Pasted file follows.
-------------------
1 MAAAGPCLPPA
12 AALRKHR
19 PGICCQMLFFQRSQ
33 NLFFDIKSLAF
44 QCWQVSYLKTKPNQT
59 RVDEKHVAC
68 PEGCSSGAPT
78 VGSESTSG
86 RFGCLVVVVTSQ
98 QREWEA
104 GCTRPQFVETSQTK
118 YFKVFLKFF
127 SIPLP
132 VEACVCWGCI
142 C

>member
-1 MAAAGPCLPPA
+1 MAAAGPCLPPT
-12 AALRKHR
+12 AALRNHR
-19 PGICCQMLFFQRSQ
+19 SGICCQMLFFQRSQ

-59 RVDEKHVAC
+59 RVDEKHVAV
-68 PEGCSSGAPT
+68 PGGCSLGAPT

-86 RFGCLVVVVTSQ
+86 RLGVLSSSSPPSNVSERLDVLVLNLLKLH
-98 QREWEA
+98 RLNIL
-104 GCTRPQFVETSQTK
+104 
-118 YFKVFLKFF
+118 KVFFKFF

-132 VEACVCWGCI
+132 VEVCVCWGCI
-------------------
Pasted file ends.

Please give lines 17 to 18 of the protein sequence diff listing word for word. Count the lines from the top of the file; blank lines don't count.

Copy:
-1 MAAAGPCLPPA
+1 MAAAGPCLPPT